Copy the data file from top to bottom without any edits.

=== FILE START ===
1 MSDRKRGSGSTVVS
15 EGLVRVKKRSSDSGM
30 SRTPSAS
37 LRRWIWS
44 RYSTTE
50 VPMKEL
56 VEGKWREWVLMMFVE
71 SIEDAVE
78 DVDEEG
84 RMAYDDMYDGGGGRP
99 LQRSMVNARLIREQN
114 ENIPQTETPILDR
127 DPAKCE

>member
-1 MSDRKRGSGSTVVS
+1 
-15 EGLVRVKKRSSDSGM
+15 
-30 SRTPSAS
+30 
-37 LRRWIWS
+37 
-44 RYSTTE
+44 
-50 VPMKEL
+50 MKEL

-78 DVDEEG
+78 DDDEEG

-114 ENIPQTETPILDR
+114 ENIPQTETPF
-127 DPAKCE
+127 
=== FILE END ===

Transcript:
1 MSDRKRGSGSTVVS
15 EGLVRVKKRSSDSGM
30 SRTPSAS
37 LRRWIWS
44 RYSTTE
50 VPMKEL
56 VEGKWREWVLMMFVE
71 SIEDAVE
78 DVDEEG
84 RMAYDDMYDGGGGRP
99 LQRSMVNARLIREQN
114 ENIPQTETPILDR
127 DPAKCE

>member
-1 MSDRKRGSGSTVVS
+1 
-15 EGLVRVKKRSSDSGM
+15 
-30 SRTPSAS
+30 
-37 LRRWIWS
+37 
-44 RYSTTE
+44 
-50 VPMKEL
+50 MKEL

-78 DVDEEG
+78 DDDEEG

-114 ENIPQTETPILDR
+114 ENIPQTETPF
-127 DPAKCE
+127 